“As a leading consumer products company, we are deeply committed to advancing technology which can address changing consumer needs throughout the world. In fact, our goal is to use our technology to create products that will continue to improve the quality of life for our consumers wherever they live.”
-Ian Cook, Chairman, President and CEO
1aHistory and Ownership
Colgate was established in New York City in 1806 by William Colgate, the son of an Englishman who had emigrated to the newly independent America with his family only a decade or so before. The younger Colgate learned his trade with his father in Baltimore, before moving to New York to set up on his own, making "Soap, Mould & Dipt Candles", as well as PearlStarch. Soap quickly became one of the company's main lines, and Colgate began to perfume its products towards the middle of the century. William Colgate died in 1857, passing control to his son Samuel, who established Cashmere Bouquet as one of the country's leading perfumed soaps. By the early 1870s, Colgate & Company had begun to look for other products it could sell through pharmacies.
Alogical natural step forward was dental cream. Toothpaste was at the time a comparatively little used substance, other than among the wealthy. Most people used bicarbonate of soda, rubbed on by hand, but gradually individual chemists had begun to mix their own "creme dentifrice", mixing the soda with glycerine to make a paste and adding other substances as varied as chalk, borax and even sugar. Thesepastes gained popularity during the second half of the 19th century. Colgate introduced its first mass-produced dental cream in 1873, with some success. Initially it was sold in a small earthenware jar, but towards the end of the century, the company borrowed the process developed by a Connecticut dentist, Dr Washington Sheffield, to package paste in a collapsible soft tin tube, the predecessor tothe plastic tubes used today. This new packaging joined what was already a huge range of almost 3,000 products sold by Colgate, including 625 different perfumes and 160 types of toilet soap.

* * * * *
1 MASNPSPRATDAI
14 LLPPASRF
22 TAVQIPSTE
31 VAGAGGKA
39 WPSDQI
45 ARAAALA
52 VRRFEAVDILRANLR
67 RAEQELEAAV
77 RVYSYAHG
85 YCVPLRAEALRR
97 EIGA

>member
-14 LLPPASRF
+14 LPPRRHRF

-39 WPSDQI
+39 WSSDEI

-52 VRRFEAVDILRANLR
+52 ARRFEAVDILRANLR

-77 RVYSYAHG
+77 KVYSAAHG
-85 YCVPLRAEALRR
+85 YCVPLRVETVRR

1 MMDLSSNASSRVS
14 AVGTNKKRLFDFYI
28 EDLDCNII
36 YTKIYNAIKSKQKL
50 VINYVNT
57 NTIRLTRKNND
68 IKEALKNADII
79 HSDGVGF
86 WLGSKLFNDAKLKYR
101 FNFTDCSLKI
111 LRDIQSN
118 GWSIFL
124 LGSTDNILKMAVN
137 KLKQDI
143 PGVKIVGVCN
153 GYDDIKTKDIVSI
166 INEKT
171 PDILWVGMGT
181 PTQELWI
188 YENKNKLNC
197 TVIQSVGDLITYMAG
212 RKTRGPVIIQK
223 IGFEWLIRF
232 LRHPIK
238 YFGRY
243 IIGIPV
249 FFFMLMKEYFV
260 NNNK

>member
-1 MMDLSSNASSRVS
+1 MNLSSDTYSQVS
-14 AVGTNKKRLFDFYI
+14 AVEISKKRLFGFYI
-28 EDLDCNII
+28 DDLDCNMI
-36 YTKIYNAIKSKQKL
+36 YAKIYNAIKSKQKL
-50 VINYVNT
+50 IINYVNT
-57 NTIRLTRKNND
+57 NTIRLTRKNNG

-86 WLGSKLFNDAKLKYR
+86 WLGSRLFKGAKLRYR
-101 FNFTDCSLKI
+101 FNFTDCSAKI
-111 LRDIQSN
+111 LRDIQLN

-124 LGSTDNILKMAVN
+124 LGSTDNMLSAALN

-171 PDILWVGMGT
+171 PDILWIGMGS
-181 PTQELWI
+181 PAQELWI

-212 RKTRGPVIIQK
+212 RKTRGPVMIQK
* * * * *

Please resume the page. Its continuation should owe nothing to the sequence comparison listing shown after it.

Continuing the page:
At around the same time, The BJ Johnson Soap Company of Milwaukee had introduced a green bath soap made from a mixture of palm and olive oils. It was initially designed to float, in emulation of Procter& Gamble's extraordinarily successful Ivory, but failed to made significant inroads into the more established brand's sales. As a result, the product was reformulated to be heavier and more exotic. It was re-launched from around 1905 as a rival to imported French toilet soaps, with an aggressive marketing campaign. This approach proved far more popular. The brand quickly established itself, andJohnson's changed its name in 1916 to The Palmolive Company. Ten years later Palmolive took over another soap company, Kansas-based Peet Brothers, best-known for its Crystal White laundry soap, and was itself engulfed by Colgate in 1928 to form Colgate-Palmolive-Peet. This was by now a substantial international company. Colgate had begun to sell its dental creams in Britain from 1908, whilePalmolive had been introduced to the country through branches of Boots The Chemist since 1913. By the end of the 1920s, the combined group had offices throughout Europe, as well as in Latin America, Asia and South Africa.
Following the Second World War, Colgate-Palmolive-Peet (as it was known until 1953) diversified into household cleaners, launching Ajax and Fab. The company also established newmanufacturing bases in Europe and the Far East, buying up local soap makers. Washing-up liquid was launched under the Palmolive brand in 1966, and by the following year group sales had topped $1bn a year. The move into pet foods came in 1976, with the acquisition of Hill's. A number of other businesses were acquired, including the Helena Rubinstein cosmetics company, but most of these were sold off in...